All my life I’ve been an avid reader, and as a long-time blogger, I’ve built up an online community with other writers, many of whom are published. So I often get a chance to read early copies of their latest publications in exchange for writing a review. The high point of my books-for-review last year was Love Big, Be Well: Letters to a Small-Town Church, by Winn Collier, a pastor in Charlottesville, Virginia. This slim volume is his first novel.
In it he explores what it means to search for a pastor. He depicts a small-church search committee who chooses to use an honest letter to open the door to deeper conversations with their candidates. The person who answers in the same candid spirit is the one they call.
The rest of the novel consists entirely of letters written by this new pastor to his congregation. The story moves through crises, festive events, and the slow but sure building of solid community. Along the way, they wrestle with the realities of life in the twenty-first century, including racism and truth-telling.
More than any nonfiction book I’ve read on church organization, or how to adapt business practices for congregations, or the latest gee-whiz approach to growing a church by leaps and bounds, this book tells it true.
I don’t know about you, but every congregation I’ve ever been a part of operates pretty much the same way when it comes to selecting a new leader: a committee is elected, they meet in private, they ask a few questions of the congregation at large, and then they go into lockdown mode for however long it takes to find a candidate.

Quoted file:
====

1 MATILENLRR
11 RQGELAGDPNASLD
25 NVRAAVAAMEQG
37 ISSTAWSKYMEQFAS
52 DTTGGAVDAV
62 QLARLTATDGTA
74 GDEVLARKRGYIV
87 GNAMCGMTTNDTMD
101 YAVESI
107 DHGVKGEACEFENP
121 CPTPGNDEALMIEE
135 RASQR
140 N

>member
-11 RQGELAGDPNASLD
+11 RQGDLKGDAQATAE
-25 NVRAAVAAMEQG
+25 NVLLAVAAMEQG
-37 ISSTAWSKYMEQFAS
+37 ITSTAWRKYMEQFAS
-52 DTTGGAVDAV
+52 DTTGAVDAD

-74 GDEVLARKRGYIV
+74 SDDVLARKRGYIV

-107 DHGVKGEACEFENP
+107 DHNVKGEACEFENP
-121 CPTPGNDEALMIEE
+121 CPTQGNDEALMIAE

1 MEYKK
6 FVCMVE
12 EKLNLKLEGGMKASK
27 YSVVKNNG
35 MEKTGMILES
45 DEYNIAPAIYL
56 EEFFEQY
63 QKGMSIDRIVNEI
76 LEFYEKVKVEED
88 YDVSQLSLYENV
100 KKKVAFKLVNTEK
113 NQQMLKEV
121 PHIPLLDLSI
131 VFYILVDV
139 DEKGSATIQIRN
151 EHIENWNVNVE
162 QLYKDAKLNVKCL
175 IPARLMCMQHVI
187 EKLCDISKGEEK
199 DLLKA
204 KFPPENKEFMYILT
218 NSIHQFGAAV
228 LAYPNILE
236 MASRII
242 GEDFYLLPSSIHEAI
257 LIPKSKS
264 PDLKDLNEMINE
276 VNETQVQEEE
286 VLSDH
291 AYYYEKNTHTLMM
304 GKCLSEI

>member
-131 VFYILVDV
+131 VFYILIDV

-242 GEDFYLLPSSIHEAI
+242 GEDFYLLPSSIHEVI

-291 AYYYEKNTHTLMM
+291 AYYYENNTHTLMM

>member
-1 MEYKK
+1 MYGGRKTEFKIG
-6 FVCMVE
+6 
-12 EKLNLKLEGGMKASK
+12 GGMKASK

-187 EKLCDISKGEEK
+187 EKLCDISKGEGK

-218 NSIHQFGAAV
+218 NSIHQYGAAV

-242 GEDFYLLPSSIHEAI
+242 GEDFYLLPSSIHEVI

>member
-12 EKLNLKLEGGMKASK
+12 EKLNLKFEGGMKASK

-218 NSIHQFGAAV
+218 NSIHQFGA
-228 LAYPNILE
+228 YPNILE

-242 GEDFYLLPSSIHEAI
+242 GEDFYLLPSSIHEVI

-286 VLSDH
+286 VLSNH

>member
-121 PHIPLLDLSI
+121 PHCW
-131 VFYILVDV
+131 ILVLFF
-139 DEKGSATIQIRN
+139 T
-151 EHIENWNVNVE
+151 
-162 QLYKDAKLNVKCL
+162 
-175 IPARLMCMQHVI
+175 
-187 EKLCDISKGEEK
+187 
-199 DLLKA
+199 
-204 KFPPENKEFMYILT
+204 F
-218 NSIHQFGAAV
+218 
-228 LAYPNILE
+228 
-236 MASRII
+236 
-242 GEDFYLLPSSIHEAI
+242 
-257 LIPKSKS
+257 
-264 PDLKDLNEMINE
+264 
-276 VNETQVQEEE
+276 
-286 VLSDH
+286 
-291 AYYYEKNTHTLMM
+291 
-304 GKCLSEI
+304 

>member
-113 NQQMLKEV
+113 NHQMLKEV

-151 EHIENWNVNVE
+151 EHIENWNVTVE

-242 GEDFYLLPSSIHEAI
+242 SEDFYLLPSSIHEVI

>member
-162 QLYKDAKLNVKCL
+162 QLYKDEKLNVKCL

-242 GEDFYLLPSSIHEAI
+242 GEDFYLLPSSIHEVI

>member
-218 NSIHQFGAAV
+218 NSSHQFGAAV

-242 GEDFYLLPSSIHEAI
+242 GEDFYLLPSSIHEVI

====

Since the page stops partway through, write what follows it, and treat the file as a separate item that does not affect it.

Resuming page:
Collier lifts the veil a bit. His search committee asks good questions. They cut through the veneer we all so cheerfully wear and get to the heart of things. In an opening letter, they ask, “We want to know if you’re going to use us…or might we hope that our church could be a place where you’d settle in with us and love alongside us, cry with us and curse the darkness with us and remind us how much God’s crazy about us?”
I wonder if some principles in this book might be applicable to the big searches we find ourselves facing as a denomination this year. We’re looking for a new president. So is our university. Add to that, two superintendents and a department head. That’s a lot of searching!
Do we believe that the denomination is a business, first, last, and only?
Collier’s honest, beautifully written account pushes me to wonder if we are asking the right questions as we go about the business of finding new leaders. Are we looking for people with both pastoral and administrative skills? Do we believe the denomination is a business, first, last, and only? Or do some of the characteristics that mark the relationship between pastor and community still apply in this larger context?
Also, how are we considering the issues facing the larger American church today? Will we remain true to the short list of distinctives by which we define ourselves in the Covenant—and do we want to? Are those still central to us? Are we the small-but-mighty group who agrees to a short list of central beliefs and then also agrees to disagree, lovingly and patiently, with those who might disagree with us? Will we consistently choose to remain in community, despite our differences of opinion and/or interpretation?
What do we want as we search for these new leaders? President Walter has asked us to consider the value of “burden” as well as “vision.” That begins to get to the kind of questions I hope we are asking. Is the Spirit moving in this person with weight as well as light? Is there a deep sense of caring commitment to the truths of the gospel, to the distinctives of our denomination, and to the realities of the complex world in which we live? Is there a pastor’s heart as well as an administrator’s skill in this person’s portfolio?
Oh, I hope so. I pray so.